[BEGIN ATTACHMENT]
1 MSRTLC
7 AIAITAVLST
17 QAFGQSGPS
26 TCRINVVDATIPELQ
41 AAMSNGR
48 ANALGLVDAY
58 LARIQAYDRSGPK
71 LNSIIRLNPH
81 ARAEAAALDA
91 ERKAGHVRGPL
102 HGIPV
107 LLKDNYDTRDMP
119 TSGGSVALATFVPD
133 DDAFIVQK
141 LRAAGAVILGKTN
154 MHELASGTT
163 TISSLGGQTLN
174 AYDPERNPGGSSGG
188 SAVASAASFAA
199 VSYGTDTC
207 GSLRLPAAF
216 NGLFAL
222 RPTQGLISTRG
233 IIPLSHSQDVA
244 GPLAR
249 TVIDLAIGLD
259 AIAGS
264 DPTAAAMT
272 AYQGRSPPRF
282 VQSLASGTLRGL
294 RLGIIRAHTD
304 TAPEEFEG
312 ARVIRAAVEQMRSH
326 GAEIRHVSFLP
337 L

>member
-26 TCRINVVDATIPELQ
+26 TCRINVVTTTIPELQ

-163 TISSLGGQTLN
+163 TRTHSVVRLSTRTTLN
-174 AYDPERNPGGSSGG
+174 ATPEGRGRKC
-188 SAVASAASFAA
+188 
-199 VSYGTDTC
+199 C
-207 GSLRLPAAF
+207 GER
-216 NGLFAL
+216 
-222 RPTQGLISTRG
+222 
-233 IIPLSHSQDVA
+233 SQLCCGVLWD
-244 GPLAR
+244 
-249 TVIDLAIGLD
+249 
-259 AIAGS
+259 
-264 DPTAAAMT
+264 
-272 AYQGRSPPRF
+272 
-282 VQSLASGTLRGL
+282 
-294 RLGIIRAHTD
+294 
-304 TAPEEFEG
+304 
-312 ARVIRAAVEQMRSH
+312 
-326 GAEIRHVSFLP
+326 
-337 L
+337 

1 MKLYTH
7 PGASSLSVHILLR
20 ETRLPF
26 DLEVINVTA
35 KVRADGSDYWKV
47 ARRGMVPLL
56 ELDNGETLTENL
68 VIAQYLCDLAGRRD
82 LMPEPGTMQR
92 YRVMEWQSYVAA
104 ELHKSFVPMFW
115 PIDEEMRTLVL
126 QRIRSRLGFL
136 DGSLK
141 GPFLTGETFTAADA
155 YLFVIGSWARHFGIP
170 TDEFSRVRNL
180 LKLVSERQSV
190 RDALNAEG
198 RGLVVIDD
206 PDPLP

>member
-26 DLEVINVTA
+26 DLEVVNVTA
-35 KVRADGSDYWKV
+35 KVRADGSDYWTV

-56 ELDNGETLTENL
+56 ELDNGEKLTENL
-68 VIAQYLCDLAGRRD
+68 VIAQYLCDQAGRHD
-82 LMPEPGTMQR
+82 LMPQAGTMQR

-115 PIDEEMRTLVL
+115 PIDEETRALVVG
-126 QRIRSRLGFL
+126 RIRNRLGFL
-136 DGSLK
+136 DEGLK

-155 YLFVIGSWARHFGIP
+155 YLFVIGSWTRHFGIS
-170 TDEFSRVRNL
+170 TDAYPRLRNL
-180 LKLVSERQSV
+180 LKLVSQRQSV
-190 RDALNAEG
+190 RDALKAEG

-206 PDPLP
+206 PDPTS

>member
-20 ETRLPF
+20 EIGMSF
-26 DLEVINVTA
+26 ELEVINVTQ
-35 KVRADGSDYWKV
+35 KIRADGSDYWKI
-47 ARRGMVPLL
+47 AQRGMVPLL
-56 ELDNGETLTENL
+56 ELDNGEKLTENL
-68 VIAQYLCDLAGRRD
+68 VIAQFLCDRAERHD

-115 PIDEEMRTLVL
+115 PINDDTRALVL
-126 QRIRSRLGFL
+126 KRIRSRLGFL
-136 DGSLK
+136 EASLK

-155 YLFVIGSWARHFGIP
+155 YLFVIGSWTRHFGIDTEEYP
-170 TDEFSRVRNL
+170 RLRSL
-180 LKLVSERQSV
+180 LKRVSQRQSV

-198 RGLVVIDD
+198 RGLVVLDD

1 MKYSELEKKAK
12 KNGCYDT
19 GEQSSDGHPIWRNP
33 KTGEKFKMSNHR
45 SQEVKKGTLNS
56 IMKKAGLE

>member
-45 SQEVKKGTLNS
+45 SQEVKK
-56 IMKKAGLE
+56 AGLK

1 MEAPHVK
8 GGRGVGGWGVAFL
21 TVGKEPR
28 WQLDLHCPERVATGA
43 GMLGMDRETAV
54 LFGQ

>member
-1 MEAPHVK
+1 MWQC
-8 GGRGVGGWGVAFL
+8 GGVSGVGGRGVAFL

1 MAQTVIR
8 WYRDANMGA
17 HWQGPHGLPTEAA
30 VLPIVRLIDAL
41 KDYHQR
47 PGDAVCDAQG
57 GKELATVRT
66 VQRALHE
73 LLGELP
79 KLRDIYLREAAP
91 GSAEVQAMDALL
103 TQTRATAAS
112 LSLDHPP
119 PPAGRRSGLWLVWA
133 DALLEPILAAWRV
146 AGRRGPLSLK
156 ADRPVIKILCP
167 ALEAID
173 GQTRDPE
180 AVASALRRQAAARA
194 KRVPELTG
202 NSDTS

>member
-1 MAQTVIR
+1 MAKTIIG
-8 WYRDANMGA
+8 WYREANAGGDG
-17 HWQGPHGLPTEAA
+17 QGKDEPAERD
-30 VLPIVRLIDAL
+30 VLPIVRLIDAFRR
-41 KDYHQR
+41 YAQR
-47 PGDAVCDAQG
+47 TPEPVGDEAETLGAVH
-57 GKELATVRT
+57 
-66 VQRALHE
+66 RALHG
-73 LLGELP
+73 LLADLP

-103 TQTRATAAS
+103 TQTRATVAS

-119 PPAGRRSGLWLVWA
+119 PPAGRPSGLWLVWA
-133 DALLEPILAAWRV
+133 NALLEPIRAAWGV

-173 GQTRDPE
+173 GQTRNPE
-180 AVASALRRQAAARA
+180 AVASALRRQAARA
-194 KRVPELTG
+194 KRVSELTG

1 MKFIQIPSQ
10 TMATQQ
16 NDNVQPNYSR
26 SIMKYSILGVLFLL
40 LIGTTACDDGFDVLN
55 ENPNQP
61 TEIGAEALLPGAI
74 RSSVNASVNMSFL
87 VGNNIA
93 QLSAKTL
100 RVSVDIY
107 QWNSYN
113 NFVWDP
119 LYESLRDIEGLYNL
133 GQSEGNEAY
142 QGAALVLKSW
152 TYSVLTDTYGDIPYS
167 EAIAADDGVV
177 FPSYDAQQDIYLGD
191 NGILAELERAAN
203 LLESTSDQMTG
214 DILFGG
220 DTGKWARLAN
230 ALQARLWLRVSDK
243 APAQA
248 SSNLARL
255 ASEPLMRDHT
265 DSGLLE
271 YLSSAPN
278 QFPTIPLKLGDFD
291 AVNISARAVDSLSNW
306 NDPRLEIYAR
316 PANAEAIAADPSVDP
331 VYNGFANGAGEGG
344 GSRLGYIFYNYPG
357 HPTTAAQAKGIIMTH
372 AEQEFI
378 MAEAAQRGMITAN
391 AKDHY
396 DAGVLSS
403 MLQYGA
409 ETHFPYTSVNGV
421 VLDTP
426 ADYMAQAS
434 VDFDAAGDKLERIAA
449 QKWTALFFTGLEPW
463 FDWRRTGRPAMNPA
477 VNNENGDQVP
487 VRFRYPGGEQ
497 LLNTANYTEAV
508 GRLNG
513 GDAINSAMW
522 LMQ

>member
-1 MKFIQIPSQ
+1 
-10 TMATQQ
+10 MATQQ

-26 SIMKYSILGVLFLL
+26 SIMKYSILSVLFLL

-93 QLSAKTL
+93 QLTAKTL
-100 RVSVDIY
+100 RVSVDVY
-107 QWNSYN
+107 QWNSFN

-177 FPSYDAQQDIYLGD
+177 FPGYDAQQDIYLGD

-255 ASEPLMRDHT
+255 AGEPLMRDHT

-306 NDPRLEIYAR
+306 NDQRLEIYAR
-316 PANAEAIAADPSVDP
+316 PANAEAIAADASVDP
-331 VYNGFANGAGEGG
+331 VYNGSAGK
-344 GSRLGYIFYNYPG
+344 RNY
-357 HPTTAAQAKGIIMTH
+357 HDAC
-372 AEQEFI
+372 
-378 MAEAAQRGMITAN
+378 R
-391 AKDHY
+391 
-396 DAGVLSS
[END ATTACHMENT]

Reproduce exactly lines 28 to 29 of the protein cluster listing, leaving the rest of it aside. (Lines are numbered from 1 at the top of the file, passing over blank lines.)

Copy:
264 DPTAAAMT
272 AYQGRSPPRF